The Curse of Knowledge: Where Do You Get Your Small Business News?

2 min read • Oct 09, 2013 • Ty Kiisel

Screen Shot 2013-10-09 at 8.43.25 AMI wish I could take credit for the phrase, “The Curse of Knowledge,” but I can’t. I’m reading (for the second time) the book Made to Stick, by Chip and Dan Heath. The “Curse” rears its ugly head in many ways. Sometimes it’s the way we forget to make our messages more understandable, the way we insist on using industry-specific jargon, or the way we imprint our own actions and opinions onto our customers and potential customers—which is what I want to talk about today.

I am a news junkie. Ok, there, I said it. Although I don’t read them cover to cover every morning, I have electronic access and review five newspapers every day along with the news feed of a local TV station. Three of the six media outlets are national in nature and three are local. I don’t spend much time watching television news, but I do listen to the news broadcast on the radio. Although there are others like me, most of the small business owners I know seem to be more like my Father was. They watch the local news at 10:00 pm and probably read a few trade journals at the office.

Because Lendio is a high-tech firm, most of us follow a series of Google alerts that deposit news from outlets all across the country from the New York Times, The Wall Street Journal, the Washington Post, and dozens of others into our email inbox. Because we’re working in the tech space and used to doing that every day, it’s easy to assume that everyone else does too (the curse of knowledge). I have to wonder, does the owner of my favorite Mexican restaurant or my dry cleaner spend much time in the Times? Or are they more like my Dad and get their news fix by watching a local news station?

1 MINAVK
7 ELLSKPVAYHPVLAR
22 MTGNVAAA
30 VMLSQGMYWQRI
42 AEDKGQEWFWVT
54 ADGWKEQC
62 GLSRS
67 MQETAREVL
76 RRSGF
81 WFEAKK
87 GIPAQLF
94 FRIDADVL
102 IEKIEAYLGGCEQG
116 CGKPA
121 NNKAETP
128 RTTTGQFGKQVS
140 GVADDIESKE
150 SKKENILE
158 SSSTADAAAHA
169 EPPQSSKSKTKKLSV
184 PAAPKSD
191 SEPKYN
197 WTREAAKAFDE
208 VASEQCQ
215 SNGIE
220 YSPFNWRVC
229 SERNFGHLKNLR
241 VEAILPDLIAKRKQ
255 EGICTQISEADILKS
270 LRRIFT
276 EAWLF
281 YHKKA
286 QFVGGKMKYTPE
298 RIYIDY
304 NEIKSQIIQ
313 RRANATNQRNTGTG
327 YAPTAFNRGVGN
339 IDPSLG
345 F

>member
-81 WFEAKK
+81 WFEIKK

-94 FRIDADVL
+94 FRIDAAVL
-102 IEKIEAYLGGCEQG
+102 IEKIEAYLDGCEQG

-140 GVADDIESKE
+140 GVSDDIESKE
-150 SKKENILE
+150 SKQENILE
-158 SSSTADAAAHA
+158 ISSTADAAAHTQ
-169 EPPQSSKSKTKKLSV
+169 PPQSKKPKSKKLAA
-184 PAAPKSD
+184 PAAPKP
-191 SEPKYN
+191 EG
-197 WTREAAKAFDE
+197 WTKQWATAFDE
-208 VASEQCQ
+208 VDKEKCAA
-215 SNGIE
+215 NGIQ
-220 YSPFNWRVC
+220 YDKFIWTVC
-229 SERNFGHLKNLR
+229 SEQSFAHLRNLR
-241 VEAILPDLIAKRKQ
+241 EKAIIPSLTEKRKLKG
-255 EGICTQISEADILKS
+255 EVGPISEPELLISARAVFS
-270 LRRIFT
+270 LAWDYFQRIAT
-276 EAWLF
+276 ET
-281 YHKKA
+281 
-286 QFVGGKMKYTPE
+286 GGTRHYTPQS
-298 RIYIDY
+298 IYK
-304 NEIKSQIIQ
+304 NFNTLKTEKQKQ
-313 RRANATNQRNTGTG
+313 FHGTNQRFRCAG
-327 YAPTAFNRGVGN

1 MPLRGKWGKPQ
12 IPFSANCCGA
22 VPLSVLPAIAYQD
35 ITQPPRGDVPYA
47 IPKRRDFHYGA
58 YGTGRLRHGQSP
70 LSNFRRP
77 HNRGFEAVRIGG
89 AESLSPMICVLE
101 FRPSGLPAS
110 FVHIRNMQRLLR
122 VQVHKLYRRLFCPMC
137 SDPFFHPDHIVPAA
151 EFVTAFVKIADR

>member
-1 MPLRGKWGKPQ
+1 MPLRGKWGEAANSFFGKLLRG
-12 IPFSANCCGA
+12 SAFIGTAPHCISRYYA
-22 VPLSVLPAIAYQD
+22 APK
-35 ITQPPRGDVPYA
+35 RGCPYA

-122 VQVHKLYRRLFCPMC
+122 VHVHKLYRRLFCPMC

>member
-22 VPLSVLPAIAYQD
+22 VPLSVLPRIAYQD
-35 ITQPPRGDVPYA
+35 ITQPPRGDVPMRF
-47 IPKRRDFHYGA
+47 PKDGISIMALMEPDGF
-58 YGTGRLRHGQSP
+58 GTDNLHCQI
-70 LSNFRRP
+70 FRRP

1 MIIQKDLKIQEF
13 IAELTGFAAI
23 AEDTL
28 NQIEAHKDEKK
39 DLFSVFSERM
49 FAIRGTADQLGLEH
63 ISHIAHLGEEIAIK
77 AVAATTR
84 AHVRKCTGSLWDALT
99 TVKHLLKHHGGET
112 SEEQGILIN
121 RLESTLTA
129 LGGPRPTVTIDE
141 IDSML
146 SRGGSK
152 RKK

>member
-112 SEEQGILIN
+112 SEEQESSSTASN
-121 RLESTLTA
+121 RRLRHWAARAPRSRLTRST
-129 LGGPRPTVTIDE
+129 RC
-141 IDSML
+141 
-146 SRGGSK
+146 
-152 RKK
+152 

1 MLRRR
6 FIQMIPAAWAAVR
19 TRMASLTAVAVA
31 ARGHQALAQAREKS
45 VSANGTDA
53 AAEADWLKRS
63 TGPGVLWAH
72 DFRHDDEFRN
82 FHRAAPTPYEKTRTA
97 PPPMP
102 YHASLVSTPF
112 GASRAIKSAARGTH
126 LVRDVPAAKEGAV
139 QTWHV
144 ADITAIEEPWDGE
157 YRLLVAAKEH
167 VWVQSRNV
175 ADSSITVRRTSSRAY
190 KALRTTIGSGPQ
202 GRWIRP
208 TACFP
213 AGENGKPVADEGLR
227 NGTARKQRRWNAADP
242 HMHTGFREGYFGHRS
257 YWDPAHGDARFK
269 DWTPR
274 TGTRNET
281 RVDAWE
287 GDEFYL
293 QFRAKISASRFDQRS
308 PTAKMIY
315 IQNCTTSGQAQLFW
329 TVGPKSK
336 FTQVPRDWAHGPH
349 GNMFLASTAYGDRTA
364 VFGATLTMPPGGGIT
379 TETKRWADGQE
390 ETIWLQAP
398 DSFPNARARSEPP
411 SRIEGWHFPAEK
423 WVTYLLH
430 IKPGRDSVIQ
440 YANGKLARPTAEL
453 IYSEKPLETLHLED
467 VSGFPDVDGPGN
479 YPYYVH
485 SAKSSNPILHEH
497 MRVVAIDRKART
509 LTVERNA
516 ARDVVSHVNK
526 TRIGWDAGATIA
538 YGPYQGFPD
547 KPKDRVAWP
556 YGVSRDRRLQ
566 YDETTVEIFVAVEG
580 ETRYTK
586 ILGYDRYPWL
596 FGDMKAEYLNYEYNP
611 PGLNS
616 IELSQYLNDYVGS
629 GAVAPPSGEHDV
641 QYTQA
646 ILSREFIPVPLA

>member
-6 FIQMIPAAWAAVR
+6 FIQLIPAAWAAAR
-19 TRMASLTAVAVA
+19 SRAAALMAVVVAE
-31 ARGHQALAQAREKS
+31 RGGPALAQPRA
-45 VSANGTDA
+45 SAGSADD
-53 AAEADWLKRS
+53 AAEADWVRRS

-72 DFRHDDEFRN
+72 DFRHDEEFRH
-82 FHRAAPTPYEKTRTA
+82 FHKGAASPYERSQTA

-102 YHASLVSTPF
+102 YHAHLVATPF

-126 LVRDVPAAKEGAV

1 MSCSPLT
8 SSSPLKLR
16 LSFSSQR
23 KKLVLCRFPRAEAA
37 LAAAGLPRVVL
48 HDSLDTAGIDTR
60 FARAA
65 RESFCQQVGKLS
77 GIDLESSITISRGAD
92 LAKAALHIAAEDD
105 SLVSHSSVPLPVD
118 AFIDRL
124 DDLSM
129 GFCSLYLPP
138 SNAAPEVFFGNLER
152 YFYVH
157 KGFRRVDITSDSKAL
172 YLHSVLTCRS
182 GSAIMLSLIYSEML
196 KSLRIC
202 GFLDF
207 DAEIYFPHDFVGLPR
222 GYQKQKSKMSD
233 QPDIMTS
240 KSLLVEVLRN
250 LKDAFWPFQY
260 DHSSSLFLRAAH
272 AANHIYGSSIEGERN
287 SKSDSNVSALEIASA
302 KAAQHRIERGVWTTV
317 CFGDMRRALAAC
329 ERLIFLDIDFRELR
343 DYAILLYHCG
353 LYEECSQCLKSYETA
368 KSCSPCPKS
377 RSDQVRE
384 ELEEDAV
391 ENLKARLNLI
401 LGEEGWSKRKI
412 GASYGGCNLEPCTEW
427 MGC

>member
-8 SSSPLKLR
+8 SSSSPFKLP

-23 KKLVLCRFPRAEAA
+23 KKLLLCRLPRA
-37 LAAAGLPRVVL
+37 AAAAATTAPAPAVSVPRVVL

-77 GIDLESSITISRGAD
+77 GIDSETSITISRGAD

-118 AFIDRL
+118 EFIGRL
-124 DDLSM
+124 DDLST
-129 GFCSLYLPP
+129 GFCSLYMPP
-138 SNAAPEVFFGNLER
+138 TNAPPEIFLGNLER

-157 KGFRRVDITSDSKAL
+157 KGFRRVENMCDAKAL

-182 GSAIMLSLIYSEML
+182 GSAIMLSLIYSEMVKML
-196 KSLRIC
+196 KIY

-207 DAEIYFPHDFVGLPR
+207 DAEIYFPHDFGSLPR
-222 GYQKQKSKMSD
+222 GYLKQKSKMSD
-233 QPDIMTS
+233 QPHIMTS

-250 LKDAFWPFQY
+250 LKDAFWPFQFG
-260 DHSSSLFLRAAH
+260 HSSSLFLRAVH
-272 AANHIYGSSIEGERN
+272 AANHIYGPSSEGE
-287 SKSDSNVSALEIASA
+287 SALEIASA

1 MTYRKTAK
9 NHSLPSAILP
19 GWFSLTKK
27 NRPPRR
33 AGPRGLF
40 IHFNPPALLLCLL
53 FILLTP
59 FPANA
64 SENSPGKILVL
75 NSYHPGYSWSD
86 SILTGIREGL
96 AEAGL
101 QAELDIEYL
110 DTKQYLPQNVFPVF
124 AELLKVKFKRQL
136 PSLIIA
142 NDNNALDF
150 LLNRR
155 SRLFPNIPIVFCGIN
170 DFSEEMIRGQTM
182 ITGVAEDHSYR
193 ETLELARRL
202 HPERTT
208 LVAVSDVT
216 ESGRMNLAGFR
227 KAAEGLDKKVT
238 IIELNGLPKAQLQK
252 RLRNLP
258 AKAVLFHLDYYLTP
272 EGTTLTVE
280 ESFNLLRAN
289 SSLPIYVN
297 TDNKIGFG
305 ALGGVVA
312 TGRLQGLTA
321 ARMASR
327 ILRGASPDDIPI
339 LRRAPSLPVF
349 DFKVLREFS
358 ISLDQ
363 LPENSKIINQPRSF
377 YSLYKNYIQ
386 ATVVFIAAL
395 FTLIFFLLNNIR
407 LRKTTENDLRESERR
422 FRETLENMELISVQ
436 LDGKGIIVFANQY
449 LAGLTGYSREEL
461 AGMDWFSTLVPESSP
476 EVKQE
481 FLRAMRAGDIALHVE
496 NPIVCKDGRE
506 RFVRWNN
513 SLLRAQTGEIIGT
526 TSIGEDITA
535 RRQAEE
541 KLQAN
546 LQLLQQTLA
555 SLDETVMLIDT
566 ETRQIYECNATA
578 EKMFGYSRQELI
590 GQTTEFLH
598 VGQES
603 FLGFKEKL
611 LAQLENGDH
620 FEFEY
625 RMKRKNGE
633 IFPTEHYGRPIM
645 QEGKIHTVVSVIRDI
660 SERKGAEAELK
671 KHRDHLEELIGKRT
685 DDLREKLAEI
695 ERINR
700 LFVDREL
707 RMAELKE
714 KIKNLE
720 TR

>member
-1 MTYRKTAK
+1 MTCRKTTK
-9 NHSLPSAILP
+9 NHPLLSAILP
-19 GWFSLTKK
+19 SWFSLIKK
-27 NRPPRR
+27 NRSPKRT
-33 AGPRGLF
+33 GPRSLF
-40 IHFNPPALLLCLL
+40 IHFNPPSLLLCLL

How about it? Where do you get your news?

Comment below and let me know where you get your news and why? It would be interesting to see how many of us look in similar places?

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Ty Kiisel

Small business evangelist and veteran of over 30 years in the trenches of Main Street business, Ty makes small business financing and trends accessible in common sense language devoid of the jargon.